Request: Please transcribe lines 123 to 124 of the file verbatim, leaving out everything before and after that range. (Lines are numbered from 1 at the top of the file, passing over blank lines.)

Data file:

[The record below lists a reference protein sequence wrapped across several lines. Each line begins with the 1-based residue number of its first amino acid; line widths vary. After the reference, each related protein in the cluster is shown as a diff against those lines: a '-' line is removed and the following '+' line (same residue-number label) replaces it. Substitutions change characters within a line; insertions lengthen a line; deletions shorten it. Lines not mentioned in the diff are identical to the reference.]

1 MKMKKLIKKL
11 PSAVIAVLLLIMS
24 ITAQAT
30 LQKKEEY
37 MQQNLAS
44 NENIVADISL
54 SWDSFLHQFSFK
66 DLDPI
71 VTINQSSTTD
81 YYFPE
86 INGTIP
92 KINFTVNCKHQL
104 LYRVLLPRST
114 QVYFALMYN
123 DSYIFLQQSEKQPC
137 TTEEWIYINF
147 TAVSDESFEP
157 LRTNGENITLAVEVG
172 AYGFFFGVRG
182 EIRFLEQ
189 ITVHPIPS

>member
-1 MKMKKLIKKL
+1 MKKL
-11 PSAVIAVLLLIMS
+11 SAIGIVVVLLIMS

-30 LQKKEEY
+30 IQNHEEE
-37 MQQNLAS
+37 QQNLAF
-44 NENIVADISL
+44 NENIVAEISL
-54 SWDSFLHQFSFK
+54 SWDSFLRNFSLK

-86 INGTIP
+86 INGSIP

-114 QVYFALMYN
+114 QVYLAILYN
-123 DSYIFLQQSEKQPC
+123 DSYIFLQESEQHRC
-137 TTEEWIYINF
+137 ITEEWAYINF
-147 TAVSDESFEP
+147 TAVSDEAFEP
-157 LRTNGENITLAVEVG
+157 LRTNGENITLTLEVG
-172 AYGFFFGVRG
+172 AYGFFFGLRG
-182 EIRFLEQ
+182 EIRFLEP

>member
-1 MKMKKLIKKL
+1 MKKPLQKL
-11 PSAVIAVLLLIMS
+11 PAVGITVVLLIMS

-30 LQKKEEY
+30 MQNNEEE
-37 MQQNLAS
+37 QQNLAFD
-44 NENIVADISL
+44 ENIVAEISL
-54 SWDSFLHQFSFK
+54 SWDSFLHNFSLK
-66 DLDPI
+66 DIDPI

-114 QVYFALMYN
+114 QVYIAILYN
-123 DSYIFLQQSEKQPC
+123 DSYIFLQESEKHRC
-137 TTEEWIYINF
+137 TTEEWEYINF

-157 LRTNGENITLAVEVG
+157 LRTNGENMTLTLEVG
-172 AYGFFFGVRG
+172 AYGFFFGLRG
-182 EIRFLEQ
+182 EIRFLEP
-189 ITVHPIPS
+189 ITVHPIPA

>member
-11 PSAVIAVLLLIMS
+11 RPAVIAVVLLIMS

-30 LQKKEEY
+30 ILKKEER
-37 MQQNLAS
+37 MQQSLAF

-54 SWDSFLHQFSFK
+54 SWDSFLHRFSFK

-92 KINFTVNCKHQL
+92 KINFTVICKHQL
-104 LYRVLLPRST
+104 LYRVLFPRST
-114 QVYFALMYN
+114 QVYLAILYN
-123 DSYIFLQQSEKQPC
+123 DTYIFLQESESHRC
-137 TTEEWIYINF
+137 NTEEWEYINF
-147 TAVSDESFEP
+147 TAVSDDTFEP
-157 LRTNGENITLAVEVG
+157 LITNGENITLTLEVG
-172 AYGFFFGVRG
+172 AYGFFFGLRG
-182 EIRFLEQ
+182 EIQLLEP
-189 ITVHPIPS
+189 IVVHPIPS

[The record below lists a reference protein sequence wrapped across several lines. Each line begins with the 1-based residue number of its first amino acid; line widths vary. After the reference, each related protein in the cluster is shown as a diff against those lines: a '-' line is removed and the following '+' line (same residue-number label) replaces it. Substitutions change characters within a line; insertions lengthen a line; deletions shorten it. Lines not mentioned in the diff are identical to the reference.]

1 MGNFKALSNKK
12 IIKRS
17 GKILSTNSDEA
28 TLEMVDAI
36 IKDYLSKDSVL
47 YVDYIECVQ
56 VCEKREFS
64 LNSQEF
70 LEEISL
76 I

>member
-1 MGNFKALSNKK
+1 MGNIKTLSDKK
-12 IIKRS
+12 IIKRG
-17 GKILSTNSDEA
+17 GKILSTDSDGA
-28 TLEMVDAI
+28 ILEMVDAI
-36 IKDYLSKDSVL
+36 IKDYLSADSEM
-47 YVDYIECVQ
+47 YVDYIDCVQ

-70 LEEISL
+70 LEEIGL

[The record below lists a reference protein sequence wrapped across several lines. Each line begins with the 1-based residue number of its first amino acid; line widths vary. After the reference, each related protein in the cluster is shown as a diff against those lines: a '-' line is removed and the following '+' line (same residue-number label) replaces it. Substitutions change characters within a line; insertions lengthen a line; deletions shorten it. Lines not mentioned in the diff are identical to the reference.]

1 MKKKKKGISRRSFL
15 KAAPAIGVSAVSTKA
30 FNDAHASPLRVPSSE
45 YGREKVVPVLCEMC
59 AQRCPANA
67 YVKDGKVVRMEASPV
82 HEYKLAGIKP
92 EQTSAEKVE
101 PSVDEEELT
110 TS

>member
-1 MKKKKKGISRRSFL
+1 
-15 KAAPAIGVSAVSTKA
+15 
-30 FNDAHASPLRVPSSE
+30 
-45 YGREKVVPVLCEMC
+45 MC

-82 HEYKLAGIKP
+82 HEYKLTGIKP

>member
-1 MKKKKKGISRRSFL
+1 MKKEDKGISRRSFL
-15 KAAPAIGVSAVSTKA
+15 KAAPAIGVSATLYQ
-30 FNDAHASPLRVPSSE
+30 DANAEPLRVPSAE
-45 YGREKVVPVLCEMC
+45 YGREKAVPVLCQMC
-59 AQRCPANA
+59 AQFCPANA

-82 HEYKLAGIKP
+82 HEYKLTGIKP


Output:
+1 MGNIKTLSDKK
-12 IIKRS